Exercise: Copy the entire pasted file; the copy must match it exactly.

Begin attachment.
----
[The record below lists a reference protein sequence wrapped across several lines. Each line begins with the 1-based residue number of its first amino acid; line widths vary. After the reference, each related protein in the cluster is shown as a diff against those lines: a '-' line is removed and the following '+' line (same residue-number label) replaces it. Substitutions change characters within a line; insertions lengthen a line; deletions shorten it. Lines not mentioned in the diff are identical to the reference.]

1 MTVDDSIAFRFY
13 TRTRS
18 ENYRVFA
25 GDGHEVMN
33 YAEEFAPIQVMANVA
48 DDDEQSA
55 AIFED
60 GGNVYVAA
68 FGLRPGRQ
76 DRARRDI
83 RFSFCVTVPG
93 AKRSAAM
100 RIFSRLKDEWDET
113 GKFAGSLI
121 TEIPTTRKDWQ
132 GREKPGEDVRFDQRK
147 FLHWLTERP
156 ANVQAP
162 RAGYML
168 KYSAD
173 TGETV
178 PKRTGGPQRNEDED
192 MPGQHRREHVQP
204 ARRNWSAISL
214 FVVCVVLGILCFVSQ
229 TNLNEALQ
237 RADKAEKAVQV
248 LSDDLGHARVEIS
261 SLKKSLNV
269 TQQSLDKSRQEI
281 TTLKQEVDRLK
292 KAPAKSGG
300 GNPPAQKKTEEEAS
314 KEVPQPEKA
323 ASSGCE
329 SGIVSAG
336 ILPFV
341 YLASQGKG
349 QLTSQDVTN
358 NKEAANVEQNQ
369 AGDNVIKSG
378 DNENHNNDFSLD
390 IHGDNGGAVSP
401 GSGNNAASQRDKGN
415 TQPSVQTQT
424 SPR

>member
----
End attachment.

[The record below lists a reference protein sequence wrapped across several lines. Each line begins with the 1-based residue number of its first amino acid; line widths vary. After the reference, each related protein in the cluster is shown as a diff against those lines: a '-' line is removed and the following '+' line (same residue-number label) replaces it. Substitutions change characters within a line; insertions lengthen a line; deletions shorten it. Lines not mentioned in the diff are identical to the reference.]

1 MTVDDSIAFRFY
13 TRTRS
18 ENYRVFA
25 GDGHEVMN
33 YAEEFAPIQVMANVA
48 DDDEQSA
55 AIFED
60 GGNVYVAA
68 FGLRPGRQ
76 DRARRDI
83 RFSFCVTVPG
93 AKRSAAM
100 RIFSRLKDEWDET
113 GKFAGSLI
121 TEIPTTRKDWQ
132 GREKPGEDVRFDQRK
147 FLHWLTERP
156 ANVQAP
162 RAGYML
168 KYSAD
173 TGETV
178 PKRTGGPQRNEDED
192 MPGQHRREHVQP
204 ARRNWSAISL
214 FVVCVVLGILCFVSQ
229 TNLNEALQ
237 RADKAEKAVQV
248 LSDDLGHARVEIS
261 SLKKSLNV
269 TQQSLDKSRQEI
281 TTLKQEVDRLK
292 KAPAKSGG
300 GNPPAQKKTEEEAS
314 KEVPQPEKA
323 ASSGCE
329 SGIVSAG
336 ILPFV
341 YLASQGKG
349 QLTSQDVTN
358 NKEAANVEQNQ
369 AGDNVIKSG
378 DNENHNNDFSLD
390 IHGDNGGAVSP
401 GSGNNAASQRDKGN
415 TQPSVQTQT
424 SPR

>member